An estimated 4.7 million dog bites and 400,000 cat bites occur annually in the United States. Although it is commonly thought that a dog’s mouth is cleaner than a human’s and less likely to cause infection, dogs, cats, as well as humans all harbor bacteria that can cause infection. This is one of the main reasons why treatment of a dog or cat bite (or human for that matter) should be dealt with promptly.
Which is worse, a dog or a cat bite? The types of injuries inflicted by dogs and cats differ considerably. Dogs, with stronger jaws and relatively dull teeth, create shallower wounds or crushing-type injuries. Cats, on the other hand, have sharp teeth that produce puncture wounds. Bacteria from the cat’s mouth may be deposited in the bottom of these punctures that can be difficult to remove with washing. This sets the stage for an infection, potentially affecting deeper structures such as bones, tendons, or joints. While both dogs and cats can inflict serious injuries, cat bites are much more susceptible to becoming infected.
What should one do if bitten by a dog or cat? For most dog or cat bites, taking the following steps will help to ensure an uneventful outcome:
- If the wound is bleeding, apply direct pressure with a clean, dry cloth until the bleeding stops.
- Wash the area of the bite with soap and water as soon as possible. Scrub the wound for several minutes in order to remove as much of the bacteria-containing saliva as possible.
- Following cleansing with soap and water, rinse with an antiseptic, such as hydrogen peroxide or iodine solution. Once the wound is dry, apply an antibiotic ointment and gauze dressing.
- Following the steps above, it is best to seek medical attention right away for bites on the face, neck or hands, or for large or deep bite wounds.
- Request proof of rabies vaccination if the dog’s owner is present. If a pet’s immunizations are not current, report the incident to the animal control department and arrange for the pet to be observed for the next 10 days to check for rabies. If bitten by a stray or unvaccinated animal that could have rabies, consideration should be given to starting anti-rabies treatment immediately.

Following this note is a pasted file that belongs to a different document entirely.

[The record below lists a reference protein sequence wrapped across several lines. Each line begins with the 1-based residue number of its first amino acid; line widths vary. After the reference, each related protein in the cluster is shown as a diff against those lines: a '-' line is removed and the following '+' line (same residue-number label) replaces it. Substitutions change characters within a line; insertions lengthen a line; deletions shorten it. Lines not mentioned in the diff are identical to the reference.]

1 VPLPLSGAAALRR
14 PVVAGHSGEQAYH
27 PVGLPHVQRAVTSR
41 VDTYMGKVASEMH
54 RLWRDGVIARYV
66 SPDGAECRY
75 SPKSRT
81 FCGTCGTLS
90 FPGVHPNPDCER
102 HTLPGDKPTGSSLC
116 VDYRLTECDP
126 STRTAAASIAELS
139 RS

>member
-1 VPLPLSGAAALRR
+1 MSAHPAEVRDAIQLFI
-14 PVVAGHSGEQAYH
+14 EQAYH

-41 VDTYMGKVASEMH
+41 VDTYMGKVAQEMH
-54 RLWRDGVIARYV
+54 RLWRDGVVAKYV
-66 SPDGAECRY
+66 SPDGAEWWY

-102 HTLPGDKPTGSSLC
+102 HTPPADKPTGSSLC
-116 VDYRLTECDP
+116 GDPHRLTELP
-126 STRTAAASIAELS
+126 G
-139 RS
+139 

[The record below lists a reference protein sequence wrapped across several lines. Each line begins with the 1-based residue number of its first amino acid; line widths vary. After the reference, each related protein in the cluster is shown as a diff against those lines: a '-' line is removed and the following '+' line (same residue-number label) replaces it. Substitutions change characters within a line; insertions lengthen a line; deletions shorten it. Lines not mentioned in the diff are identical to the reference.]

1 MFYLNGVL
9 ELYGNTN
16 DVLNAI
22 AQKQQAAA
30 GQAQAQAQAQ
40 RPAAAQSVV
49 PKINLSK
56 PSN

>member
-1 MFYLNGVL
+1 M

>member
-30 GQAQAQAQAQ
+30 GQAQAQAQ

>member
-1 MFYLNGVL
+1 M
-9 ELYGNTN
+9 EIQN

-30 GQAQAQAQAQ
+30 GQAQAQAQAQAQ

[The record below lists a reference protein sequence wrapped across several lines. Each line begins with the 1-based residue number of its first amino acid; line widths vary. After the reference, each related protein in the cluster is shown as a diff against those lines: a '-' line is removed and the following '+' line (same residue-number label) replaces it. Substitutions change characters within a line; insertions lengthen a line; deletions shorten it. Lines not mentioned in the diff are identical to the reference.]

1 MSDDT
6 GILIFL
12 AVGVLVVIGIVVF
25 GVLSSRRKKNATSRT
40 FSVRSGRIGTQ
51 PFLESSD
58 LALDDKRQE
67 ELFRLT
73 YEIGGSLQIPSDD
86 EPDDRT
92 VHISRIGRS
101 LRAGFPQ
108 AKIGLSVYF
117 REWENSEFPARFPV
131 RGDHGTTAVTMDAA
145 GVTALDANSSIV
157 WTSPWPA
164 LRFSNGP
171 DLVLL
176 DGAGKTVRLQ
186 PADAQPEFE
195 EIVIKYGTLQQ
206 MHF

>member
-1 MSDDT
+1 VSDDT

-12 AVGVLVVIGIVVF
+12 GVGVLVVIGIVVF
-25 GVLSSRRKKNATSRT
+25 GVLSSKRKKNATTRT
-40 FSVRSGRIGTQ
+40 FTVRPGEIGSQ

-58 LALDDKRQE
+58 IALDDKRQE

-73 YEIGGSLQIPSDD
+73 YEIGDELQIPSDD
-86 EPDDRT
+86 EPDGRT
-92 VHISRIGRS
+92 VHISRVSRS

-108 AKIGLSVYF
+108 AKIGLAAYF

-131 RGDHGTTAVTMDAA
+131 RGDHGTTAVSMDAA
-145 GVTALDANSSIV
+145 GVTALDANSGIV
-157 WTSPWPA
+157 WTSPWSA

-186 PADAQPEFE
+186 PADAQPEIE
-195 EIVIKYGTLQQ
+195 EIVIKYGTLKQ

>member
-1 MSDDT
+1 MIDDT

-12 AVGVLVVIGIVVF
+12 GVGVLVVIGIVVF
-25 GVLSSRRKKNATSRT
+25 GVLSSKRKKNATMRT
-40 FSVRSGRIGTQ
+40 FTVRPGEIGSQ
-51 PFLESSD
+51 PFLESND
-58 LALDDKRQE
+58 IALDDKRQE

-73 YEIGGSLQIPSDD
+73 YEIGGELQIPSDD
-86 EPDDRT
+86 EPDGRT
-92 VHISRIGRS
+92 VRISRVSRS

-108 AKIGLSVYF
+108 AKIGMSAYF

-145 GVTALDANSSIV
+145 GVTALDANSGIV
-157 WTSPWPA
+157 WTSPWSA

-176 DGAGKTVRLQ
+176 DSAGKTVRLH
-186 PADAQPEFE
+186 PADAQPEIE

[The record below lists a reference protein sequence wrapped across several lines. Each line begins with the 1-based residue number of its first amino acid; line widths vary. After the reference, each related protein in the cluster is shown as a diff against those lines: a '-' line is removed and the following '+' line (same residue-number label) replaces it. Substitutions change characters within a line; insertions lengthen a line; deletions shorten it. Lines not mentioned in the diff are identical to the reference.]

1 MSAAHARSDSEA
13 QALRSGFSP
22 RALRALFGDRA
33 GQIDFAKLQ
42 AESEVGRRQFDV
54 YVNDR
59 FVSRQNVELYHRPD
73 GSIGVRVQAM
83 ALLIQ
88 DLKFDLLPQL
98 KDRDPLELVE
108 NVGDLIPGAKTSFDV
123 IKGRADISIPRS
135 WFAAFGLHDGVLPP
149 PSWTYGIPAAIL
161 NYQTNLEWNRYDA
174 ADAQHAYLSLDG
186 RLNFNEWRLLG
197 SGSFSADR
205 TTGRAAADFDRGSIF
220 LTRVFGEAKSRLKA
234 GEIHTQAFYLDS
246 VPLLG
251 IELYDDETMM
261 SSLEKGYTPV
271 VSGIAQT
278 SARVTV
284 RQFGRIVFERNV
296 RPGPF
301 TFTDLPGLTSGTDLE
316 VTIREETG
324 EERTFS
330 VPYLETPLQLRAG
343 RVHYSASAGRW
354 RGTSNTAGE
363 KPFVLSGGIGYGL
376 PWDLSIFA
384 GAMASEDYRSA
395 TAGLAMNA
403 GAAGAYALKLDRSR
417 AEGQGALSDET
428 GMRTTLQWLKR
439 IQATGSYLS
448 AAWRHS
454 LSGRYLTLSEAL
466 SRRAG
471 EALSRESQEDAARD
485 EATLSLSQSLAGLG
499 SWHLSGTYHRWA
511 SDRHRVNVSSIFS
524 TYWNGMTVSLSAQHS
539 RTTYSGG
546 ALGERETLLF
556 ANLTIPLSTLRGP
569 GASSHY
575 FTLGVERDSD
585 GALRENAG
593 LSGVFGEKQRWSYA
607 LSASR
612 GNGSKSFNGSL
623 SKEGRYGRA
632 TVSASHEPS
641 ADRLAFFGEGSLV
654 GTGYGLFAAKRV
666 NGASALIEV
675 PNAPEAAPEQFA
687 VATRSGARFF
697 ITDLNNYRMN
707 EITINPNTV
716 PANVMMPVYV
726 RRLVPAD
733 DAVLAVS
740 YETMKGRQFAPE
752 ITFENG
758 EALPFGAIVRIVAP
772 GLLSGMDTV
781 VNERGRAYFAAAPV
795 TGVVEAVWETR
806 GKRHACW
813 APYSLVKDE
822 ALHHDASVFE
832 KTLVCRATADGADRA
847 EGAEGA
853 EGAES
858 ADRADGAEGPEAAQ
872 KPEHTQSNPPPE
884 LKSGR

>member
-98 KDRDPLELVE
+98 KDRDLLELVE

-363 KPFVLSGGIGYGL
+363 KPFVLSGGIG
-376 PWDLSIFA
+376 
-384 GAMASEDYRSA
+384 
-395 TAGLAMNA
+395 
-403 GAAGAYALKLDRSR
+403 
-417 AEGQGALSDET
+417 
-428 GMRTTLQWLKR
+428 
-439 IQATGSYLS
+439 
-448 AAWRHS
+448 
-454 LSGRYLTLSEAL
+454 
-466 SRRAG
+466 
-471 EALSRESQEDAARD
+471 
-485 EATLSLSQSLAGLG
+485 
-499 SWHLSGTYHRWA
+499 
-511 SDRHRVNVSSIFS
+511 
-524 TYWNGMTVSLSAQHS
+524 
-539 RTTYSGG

- If needed, get a tetanus shot. The general recommendation is to receive a tetanus booster every 10 years. If a person has not had a tetanus shot in 5 years, however, a tetanus booster is usually recommended within 24 hours of a break in the skin, such as a dog or cat bite.
- Observe the wound for several days, checking for signs of infection. These include warmth around the wound, swelling, redness, pain, and discharge of pus. If bites become infected, treatment with a prescription antibiotic may be needed.
What kinds of infections are caused by dog or cat bites? Pasteurella bacteria, present in the mouths of dogs and cats, are responsible for most bite-associated infections. Typically, these infections develop within a day or two after the bite and involve the skin and subcutaneous tissue in the area of the bite. Other secondary infections of dog and cat bites are due to Strep or Staph bacteria. Bites to the hand are particularly bothersome since there is less blood circulation in these areas making it harder for the body to fight infection. The most serious bite-associated infection is rabies. Rabies is a viral infection that can be transmitted by an infected animal through bites or scratches. Fortunately, rabies in humans has become rare with an average of only five cases being reported annually. If suspected, injections of the rabies vaccine are given as soon as possible following the bite to prevent the disease from developing.
Can the risk of dogs biting humans be reduced? The American Veterinary Medical Association offers the following suggestions to help dog owners minimize the risk of their dog biting someone:
- Carefully select your pet. Puppies should not be obtained on impulse.
- Make sure your pet is socialized as a young puppy so it feels at ease around people and other animals.
- Don’t put your dog in a position where it feels threatened or teased.
- Train your dog. The basic commands “sit,” “stay,” “no,” and “come” help dogs understand what is expected of them and can be incorporated into fun activities that build a bond of trust between pets and people.
- Walk and exercise your dog regularly to keep it healthy and provide mental stimulation.
- Avoid highly excitable games like wrestling or tug-of-war.
- Use a leash in public to ensure you are able to control your dog.
- Keep your dog healthy. Have your dog vaccinated against rabies and preventable infectious diseases. Parasite control and other health care are important because how your dog feels affects how it behaves.
- Neuter your pet
- If you have a fenced yard, make sure the gates are secure.